St. Brelade's Bay
Voted as one of the top three best UK beaches, explore St. Brelade’s Beach
This beautiful Jersey beach at St Brelade’s Bay is one of island’s most popular, loved by visitors for its golden sand and safe swimming. If you’re visiting the island, you’ll find plenty to do at St Brelade’s beach including family-friendly activities and watersports, beach cafes and seaside restaurants, beach walks and plenty of sunbathing spots.
Where: South West - Get here: Route 12 or 14 to St Brelade’s Bay, then walk along the cliffs
A firm visitor favourite
St. Brelade’s Bay is a firm visitor favourite, it was voted in the top three best UK beaches in 2017 by TripAdvisor users in the TripAdvisor Travellers’ Choice awards. This south-facing Jersey beach with its palm trees and soft sand is a must-see if you’re visiting the island. In the summer, St. Brelade’s beach stays in the sun for most of the day, although the western end of the beach is in shade in the late afternoon. If you’re planning to visit St. Brelade’s beach, there are a number of public car parks along the length of St. Brelade’s Bay where you can pay for parking using paycards in the summer season, or you can catch one of Jersey’s buses - the 12 or 14 will take you to the bay with regular bus routes running every day. Disabled access is provided for with local charity BeachAbility offering manual, ballooned wheelchairs for use on the beach.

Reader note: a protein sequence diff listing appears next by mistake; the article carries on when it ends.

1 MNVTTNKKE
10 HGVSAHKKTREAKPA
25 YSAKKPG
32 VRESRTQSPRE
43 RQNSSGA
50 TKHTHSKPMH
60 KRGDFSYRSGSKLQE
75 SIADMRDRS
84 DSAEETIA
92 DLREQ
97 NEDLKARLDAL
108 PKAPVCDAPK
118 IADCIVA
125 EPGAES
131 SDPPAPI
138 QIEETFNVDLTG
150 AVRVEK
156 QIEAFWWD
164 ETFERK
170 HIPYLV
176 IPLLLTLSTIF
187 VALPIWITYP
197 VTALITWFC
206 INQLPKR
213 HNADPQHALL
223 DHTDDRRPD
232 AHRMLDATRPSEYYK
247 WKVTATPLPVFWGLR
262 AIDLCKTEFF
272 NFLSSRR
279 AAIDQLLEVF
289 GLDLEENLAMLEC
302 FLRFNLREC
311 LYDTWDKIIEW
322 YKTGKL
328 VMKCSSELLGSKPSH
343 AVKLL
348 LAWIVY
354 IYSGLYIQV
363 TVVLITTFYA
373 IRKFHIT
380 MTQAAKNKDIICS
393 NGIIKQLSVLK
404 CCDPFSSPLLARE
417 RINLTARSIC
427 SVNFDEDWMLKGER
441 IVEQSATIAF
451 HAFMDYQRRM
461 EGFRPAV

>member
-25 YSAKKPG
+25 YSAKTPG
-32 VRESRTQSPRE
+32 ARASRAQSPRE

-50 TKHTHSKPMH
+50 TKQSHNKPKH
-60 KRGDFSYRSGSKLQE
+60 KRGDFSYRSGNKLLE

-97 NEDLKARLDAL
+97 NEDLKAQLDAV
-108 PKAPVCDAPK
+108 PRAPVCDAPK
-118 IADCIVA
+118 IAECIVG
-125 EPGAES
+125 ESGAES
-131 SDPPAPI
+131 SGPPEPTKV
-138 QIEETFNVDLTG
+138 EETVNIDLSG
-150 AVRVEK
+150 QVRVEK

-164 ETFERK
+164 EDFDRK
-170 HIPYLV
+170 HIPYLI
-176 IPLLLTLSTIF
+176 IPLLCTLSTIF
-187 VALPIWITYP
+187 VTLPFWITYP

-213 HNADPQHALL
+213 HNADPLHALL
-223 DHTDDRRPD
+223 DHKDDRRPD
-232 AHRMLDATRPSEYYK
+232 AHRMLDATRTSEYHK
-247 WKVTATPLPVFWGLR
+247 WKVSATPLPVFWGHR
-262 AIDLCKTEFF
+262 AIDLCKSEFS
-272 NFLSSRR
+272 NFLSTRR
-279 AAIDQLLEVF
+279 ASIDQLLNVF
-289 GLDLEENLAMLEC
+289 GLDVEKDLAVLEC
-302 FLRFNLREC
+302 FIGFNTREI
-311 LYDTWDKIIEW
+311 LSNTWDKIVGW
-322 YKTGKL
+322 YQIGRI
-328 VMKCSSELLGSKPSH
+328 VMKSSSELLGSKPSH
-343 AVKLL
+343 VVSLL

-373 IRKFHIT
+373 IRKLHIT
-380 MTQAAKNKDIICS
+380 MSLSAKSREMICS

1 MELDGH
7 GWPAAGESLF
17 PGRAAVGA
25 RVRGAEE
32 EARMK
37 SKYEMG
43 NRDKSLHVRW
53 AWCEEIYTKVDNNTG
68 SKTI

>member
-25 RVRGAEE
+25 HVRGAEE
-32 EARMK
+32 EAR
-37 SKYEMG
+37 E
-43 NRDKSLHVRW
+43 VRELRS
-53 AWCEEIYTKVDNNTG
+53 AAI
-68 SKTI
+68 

St. Brelade’s beach isn’t just a destination where you can catch the sun, the bay is home to several restaurants and cafes along the seafront. From fish and seafood destinations to pizza restaurants, bars and beach cafes, island dining comes with a seaview at St. Brelade’s Bay. Out of season, St. Brelade’s Bay makes a great destination for a winter beach walk with stretches of golden sand. At low tide you can walk the whole beach from the seaside parish church and historic Fishermans’ Chapel at the western side of St. Brelade’s beach to Ouaisne. When the tide’s high you can walk along the beachfront promenade, crossing the headland that divides the two beaches.